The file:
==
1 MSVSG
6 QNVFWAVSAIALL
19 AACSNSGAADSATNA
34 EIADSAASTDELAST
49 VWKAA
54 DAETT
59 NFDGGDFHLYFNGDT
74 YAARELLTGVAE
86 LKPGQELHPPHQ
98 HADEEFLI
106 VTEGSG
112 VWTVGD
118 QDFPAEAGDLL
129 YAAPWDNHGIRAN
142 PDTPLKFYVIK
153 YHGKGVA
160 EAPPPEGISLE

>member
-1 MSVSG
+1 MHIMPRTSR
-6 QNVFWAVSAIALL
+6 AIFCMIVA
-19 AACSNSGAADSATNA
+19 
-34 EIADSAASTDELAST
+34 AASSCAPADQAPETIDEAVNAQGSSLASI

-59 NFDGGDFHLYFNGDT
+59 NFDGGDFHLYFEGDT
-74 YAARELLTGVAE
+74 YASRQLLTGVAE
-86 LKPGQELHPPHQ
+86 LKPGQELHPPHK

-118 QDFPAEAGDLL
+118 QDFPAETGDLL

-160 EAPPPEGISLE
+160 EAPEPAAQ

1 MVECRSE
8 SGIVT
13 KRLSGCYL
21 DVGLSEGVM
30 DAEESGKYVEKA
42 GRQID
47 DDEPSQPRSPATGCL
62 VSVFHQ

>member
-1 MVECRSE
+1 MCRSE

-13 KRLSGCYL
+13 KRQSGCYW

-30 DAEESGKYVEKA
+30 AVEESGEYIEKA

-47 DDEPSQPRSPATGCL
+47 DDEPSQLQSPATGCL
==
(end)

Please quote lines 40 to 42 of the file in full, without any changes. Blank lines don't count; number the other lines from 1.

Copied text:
21 DVGLSEGVM
30 DAEESGKYVEKA
42 GRQID